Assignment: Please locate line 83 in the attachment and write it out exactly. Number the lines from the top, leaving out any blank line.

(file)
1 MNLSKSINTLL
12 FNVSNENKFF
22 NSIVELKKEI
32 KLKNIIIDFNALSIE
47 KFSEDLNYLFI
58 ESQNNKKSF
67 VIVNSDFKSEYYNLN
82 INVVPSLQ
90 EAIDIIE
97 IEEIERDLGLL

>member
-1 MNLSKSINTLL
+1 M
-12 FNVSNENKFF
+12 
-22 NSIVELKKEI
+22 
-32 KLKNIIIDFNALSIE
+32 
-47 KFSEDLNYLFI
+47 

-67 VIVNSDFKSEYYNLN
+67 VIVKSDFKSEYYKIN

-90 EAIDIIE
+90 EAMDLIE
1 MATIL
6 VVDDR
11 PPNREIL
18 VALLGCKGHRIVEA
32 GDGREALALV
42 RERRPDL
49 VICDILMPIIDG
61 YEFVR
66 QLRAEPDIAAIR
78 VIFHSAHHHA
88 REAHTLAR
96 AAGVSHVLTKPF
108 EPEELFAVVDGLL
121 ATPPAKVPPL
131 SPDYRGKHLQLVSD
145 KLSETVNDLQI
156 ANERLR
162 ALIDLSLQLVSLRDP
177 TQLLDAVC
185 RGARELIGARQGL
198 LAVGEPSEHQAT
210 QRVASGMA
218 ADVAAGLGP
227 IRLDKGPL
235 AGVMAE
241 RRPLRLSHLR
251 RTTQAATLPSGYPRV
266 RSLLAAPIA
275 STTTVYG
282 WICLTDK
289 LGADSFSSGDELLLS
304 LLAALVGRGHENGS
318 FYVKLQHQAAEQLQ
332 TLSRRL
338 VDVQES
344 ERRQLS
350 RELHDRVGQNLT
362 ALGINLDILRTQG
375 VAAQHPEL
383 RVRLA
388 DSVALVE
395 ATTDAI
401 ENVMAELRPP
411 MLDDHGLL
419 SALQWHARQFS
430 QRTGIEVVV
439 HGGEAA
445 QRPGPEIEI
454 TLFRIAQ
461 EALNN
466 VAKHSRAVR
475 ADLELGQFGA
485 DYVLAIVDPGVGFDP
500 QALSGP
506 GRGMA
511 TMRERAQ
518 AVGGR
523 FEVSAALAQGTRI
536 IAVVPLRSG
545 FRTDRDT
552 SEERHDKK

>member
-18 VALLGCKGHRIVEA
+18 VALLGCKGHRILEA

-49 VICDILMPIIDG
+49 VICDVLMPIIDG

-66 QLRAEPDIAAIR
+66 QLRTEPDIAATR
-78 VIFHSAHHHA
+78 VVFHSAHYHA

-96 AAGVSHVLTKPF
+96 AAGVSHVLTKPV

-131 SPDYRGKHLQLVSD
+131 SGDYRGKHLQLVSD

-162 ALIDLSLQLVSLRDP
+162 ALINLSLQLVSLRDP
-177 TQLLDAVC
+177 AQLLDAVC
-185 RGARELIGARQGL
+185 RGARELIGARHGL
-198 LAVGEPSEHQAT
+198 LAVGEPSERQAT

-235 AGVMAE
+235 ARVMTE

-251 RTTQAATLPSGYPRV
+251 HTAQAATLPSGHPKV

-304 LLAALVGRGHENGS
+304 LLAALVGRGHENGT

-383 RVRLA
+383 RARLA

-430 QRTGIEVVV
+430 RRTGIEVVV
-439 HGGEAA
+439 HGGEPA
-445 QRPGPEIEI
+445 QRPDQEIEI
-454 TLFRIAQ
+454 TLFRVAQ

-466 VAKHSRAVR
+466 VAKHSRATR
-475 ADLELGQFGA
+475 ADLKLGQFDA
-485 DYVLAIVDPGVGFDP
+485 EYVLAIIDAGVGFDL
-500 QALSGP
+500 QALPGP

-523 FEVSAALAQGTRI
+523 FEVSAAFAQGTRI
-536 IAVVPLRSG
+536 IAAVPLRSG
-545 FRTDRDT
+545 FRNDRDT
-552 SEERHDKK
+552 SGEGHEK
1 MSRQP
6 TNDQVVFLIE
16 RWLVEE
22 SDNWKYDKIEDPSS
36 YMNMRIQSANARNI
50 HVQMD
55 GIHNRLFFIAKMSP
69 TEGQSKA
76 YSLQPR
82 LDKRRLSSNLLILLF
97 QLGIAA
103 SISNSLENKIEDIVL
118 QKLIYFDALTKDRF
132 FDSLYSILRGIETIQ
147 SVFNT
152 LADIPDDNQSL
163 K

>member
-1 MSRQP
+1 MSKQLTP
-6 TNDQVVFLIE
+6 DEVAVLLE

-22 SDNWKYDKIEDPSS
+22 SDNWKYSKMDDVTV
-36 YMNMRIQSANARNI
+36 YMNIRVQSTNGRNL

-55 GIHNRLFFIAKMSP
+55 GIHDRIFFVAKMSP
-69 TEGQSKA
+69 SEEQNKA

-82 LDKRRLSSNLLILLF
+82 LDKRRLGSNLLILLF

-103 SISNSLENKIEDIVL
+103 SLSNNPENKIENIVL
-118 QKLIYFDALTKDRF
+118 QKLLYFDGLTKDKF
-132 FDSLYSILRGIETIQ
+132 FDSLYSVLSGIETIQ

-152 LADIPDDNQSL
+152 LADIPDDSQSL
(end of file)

523 FEVSAALAQGTRI